A Kingdom Divided

While many countries have a role to play in the evolution of Western Civilisation, one in particular acts as a focal point for the dominance of Thought over Feeling: a group of islands lying to the northwest of the European mainland.

The original Britons were the Celts: a diverse collection of tribes once inhabiting much of Europe. With the expansion of the Roman Empire, many tribes become Romanised, coexisting with their Roman rulers and keeping their lands. But the Roman Empire only extends so far. On the western fringes of Europe, the Celtic mindset still holds sway. The status of these lands as a Celtic stronghold is further bolstered by the westward migration of Celts during the Anglo-Saxon invasions.

The legends of King Arthur are set in fifth century Britain, in the power vacuum following the withdrawal of Roman troops. (Pendragon means “head of the dragon,” placing Arthur symbolically in a place where great forces converge.) On a simple reading of the myths, King Arthur’s goal is to unite the lands of Albion to withstand the encroaching Anglo-Saxons. At a deeper level, he hopes to unite the deeper mysteries (symbolised by the Grail) with the outer court of Camelot (symbolised by the Sword, Excalibur).

When he falls at the battle of Camlann in AD510, the twin-dragon standard is divided, the white dragon (Thought) going to the Saxons in the east, the red dragon (Feeling) taken up by the Welsh in the west.

While the historicity of the Arthurian myths is open to speculation, the legends carry a powerful resonance that persists to this day: a land of two halves, the Anglo-Saxon outlook being one of ambitious, empire-building Thought, the Celtic worldview encompassing a mythical connection to the land: a deep, abiding Feeling.

Examples of this enduring myth are not hard to find: films such as Braveheart and Rob Roy capture the conflict of the red-blooded Celts pitched against the cold-hearted English: a conflict of heart against head.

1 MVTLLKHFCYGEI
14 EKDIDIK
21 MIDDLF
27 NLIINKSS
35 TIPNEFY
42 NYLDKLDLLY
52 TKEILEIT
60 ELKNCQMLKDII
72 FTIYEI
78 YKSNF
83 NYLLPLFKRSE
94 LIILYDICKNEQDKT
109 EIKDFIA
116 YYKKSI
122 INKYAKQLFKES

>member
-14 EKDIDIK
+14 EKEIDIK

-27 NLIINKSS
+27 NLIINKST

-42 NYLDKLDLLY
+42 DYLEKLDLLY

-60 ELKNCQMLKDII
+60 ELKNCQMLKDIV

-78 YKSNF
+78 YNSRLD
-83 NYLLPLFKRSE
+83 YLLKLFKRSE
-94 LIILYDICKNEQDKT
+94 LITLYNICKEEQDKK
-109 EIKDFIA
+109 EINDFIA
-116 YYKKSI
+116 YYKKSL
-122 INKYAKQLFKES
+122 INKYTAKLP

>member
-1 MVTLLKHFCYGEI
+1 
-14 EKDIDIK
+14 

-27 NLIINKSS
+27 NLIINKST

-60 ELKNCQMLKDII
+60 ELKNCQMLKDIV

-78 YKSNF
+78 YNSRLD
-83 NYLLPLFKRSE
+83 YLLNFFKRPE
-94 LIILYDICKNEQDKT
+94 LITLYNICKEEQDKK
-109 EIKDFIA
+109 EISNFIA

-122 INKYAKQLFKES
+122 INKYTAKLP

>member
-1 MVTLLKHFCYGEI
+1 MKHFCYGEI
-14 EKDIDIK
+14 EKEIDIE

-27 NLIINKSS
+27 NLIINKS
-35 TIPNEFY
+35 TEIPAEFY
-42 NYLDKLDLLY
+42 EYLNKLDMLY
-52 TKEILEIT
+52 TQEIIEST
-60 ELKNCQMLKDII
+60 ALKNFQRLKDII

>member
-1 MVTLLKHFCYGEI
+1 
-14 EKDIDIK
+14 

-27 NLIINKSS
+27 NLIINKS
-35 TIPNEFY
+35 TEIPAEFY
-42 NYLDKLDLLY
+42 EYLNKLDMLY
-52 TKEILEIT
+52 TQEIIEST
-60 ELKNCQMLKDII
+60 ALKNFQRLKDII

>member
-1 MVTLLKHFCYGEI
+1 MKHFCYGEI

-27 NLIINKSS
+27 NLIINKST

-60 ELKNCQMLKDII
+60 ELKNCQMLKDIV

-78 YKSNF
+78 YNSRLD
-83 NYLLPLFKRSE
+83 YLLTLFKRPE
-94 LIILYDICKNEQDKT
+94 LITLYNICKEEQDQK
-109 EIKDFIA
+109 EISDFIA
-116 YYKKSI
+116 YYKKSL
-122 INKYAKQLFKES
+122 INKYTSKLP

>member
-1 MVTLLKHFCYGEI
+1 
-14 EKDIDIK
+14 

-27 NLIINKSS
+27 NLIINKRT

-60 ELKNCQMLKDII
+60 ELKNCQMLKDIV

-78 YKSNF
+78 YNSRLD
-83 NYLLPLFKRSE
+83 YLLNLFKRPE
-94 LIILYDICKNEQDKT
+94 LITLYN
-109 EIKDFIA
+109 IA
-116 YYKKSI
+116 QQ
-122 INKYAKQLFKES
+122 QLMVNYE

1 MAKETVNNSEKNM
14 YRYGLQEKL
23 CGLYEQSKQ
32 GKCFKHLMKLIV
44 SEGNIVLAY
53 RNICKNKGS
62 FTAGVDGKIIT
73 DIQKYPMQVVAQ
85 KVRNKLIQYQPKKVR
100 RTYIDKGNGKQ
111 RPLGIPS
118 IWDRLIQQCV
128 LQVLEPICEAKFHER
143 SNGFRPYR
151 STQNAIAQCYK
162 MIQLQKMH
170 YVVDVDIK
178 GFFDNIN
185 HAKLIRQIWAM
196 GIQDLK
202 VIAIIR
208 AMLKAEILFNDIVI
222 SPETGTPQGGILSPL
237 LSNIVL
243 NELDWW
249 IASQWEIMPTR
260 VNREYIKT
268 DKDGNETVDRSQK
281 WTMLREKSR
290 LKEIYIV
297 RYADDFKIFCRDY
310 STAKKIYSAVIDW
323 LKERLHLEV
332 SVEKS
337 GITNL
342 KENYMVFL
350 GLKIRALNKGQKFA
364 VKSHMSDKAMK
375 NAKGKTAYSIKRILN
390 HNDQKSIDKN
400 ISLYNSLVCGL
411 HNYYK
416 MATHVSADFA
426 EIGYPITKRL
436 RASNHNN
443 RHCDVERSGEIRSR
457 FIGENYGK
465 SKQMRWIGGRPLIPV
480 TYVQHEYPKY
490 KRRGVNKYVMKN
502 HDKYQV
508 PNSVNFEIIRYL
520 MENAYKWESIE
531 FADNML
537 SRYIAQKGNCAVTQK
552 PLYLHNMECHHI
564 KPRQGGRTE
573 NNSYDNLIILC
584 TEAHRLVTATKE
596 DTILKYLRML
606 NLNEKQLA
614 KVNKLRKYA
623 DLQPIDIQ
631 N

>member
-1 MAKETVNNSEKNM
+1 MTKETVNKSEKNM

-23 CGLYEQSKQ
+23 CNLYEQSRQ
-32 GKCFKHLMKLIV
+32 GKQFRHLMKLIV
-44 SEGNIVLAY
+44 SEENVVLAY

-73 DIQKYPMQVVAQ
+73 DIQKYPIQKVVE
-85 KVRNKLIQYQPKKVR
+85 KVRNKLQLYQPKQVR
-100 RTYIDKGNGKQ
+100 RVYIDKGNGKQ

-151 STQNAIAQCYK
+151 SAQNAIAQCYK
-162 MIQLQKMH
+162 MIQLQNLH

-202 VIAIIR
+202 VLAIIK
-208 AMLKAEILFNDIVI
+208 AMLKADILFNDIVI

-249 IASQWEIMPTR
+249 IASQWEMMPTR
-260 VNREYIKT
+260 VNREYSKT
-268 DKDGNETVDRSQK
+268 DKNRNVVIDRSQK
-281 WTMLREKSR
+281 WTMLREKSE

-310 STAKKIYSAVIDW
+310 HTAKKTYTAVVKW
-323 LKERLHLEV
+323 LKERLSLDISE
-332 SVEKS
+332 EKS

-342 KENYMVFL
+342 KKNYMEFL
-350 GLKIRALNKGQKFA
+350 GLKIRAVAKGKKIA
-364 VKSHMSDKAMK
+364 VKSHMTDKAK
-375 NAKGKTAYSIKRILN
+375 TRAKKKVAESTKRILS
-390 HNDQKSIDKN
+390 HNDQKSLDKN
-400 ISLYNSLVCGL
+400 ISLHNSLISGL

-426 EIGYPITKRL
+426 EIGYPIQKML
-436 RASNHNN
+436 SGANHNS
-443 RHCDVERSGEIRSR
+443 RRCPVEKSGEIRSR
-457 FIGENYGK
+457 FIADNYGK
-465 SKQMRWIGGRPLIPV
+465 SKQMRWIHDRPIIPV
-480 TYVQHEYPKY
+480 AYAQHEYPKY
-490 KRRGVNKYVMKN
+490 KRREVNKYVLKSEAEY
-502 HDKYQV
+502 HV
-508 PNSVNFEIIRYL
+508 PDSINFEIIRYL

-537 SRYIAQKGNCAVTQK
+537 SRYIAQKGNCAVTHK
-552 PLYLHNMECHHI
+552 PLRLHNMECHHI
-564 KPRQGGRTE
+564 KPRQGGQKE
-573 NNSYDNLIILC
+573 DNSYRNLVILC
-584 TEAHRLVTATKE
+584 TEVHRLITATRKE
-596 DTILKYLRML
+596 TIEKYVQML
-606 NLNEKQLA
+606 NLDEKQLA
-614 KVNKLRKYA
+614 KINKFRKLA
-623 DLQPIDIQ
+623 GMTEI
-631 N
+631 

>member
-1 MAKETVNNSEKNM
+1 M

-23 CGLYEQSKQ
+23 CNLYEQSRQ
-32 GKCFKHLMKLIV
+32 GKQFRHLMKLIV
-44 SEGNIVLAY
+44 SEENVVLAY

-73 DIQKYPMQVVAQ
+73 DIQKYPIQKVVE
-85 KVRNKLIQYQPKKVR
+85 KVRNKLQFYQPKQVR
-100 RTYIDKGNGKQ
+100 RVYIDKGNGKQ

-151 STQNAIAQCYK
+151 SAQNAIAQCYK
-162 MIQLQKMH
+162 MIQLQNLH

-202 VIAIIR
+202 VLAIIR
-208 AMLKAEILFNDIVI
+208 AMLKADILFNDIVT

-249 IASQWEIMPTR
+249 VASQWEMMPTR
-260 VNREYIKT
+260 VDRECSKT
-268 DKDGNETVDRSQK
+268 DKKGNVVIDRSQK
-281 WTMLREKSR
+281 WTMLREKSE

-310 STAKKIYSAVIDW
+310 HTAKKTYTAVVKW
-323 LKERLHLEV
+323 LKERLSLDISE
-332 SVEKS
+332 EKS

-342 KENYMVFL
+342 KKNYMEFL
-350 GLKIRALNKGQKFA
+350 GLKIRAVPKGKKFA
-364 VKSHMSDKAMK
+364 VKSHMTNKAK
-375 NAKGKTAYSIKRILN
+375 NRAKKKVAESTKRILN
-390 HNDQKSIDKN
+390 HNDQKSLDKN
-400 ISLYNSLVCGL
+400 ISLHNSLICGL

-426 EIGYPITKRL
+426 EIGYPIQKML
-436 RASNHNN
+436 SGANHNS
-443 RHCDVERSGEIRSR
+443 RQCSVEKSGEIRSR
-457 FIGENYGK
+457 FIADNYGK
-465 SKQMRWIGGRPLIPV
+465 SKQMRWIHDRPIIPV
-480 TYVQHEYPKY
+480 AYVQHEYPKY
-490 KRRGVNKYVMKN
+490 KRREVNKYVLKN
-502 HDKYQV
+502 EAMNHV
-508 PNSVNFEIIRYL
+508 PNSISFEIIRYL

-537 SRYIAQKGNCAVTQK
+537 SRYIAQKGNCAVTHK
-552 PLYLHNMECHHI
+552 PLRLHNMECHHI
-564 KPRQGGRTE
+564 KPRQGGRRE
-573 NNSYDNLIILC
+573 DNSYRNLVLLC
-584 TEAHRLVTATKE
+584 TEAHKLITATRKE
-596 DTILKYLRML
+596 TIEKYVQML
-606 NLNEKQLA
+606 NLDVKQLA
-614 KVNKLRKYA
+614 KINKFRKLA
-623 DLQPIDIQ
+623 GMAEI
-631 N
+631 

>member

In truth, the pagan worldview of the original Anglo-Saxon invaders had more in common with that of the Celts than their Roman predecessors, and the early tribal kingdoms tended to be rural, leaving the Roman-built towns deserted. But this changed as the Anglo-Saxons became Christianised during the course of the seventh century.

Christianity had come to the Celts too, but they managed to marry the new solar religion with the nature-based religion of the Druids. Celtic Christianity maintained many pagan elements, the emphasis being on holy hermits, pilgrimage and nature while Roman Christianity was characterised by monks, monasteries and the priesthood: an urban rather than rural existence, in keeping with the centralised and structured hierarchy of an empire.

The Synod of Whitby in AD664 is considered by many to be an important turning point, the time when Roman Christianity won out over Celtic Christianity as the prevailing religion of Britain. In actuality, the synod was a parochial affair, deciding the nature of the Church in Northumbria rather than the whole country. Nevertheless, the event serves as a historical point of focus. Solar forces are continuing to flourish; the nature-connection is on the decline.

Reality is rarely as clear-cut as our interpretation of it and this is a necessarily simplistic account. Nevertheless, the marginalisation of the Celtic races by prevailing solar forces established two mindsets which have defined the history and politics of these lands, and continue to do so right up to this day.

In broad brushstrokes, the mindsets can be characterised as follows:

connection to the land
the strength of the family
the strength of the state